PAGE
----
Martes a Sabado y Feriados de 09:00 a 14:00 hs y de 17:00 a 22:00 hs – Domingos de 17:00 a 22:00hs
The Ramón Gómez Cornet Fine Arts Museum
The Ramón Gómez Cornet Fine Arts Museum exhibits its heritage of works made by Santiaguenian, national and European artists. This exhibition aims to transmit our knowledge and to show the poetics and the productions that have influenced our culture since the beginning of the 21st century.
This set of artworks analyzes how the ideological perspective of art helps us to define our culture and represents us and our nation. We are proud of the contributions Gómez Cornet and La Brasa Cultural Association made from Santiago del Estero.
In this exhibition, three themes can be distinguished: paintings by European artists, the structure of national art, and national artworks.
The European artists’ paintings belong to the academic art movement that left a mark on the classic influence over Argentinian artists’ education between the 19th and the beginning of the 20th century.
The second theme renders the formation of national art during the first half of the 20th century. In the 80s, our country held a dominant idea: foreign art was favored over national art. Then, Nationalism was built over national and provincial basis: regional identity, mestizos (people with both indigenous and Europeans ancestors), and national landscape. La Generación del Centenario, a group of writers, and La Brasa Cultural Association contributed to this movement. Among these paintings, Ramón Gómez Cornet’s art stands out.
The third theme includes national artists’ paintings made in the 1950s. These paintings are a heterogenic group, similar to modern art movements. These are characterized by their political and social commitment in the quest for articulating “art and life” and “art and politics” during this decade.
Ramón Gómez Cornet (1889-1964) creates his first works inspired in the avant-garde European paintings from the beginning of the 20th century. In Argentina, he is considered a pioneer in this form of artistic expression thanks to his modern cubist art exhibition in 1921.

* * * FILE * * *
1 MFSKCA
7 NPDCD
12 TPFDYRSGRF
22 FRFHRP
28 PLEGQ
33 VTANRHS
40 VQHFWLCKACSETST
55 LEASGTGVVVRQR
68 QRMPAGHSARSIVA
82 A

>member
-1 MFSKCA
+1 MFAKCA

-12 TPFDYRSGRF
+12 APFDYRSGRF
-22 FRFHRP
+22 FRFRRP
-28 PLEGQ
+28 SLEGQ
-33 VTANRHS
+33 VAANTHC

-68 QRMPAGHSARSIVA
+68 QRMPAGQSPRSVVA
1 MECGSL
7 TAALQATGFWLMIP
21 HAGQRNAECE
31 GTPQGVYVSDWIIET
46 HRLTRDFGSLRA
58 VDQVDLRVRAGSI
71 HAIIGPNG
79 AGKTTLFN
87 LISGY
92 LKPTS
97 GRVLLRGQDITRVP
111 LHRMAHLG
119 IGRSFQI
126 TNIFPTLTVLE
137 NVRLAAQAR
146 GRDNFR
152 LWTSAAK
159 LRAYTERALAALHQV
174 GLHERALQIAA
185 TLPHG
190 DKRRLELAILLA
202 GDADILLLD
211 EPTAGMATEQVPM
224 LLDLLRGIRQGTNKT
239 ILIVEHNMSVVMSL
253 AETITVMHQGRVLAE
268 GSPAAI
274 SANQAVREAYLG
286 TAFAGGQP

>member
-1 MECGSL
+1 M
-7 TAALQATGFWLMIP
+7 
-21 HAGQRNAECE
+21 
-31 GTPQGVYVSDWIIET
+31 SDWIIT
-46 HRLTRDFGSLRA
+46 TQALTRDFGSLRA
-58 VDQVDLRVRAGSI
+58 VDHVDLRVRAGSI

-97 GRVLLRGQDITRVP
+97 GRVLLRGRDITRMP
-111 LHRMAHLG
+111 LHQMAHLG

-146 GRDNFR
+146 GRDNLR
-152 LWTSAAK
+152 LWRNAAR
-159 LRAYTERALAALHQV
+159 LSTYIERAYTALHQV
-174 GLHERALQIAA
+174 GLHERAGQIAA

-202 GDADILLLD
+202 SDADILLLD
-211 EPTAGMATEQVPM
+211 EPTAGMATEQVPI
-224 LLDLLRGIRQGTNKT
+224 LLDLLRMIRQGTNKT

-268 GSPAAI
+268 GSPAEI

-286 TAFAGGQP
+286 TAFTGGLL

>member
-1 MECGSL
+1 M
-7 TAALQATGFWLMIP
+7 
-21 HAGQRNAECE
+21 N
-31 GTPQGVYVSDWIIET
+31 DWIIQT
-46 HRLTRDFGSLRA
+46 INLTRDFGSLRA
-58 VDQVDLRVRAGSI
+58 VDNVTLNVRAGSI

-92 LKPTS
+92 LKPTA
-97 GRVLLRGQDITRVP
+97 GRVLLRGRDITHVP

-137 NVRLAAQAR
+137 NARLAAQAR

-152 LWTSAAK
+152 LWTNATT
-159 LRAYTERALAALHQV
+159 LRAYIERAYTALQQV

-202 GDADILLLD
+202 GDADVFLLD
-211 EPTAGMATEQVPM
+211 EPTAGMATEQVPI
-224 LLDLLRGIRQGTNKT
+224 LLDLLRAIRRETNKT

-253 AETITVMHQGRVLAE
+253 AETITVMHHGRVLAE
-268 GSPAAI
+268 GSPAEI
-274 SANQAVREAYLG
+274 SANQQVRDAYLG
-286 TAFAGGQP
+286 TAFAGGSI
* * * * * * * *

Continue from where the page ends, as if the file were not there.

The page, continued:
A decade later, he changes his mind and starts painting something completely different: men, women and children from his nation. At the same time, he becomes one of the most recognized Argentinian painters.
“The more you know, the best you paint”. His painting “La Urpila” is proof of it. This painting won the 36th Edition Gran Premio Adquisición (1946-1947) from Salón Nacional de Artes Plásticas (Plastic Arts National Hall). This work, a local modern figure, is a summary of his career. Its muddy colors represent the influence of his European studies. The girl with a mestiza face shows dignity and modesty despite her poverty and loneliness.
Spirituality, tenderness and sobriety are highlighted in his paintings, reflecting an aristocracy that claims a national identity.
French, Spanish and even Argentinian artists working in Europe show academic realism in their artworks. This classical school was imitated by many other artists who replicated this European model in the 1980s. These painters valued foreign art as a sign of civilization and cultural supremacy.
National paintings from 1950s. This heterogeneous group of paintings are similar to modern art movements.
During the early 1900s, people believed that Argentina was only a shallow land, that we had only one kind of landscape and that European culture was better than ours. Ricardo Rojas, writer, breaks with this idea of “pampa-patria”.
National artists adopted this nationalism and included our nature in their paintings. Their works render the Argentinian Northern region, the Andes region and how mestizo and indigenous legacy live in us.
This was trending in the 1950s and some authors define it as Americanism or National Art. This heterogenic discourse combined our traditions, our landscapes and our culture with the new aesthetic cutting-edge models of that time.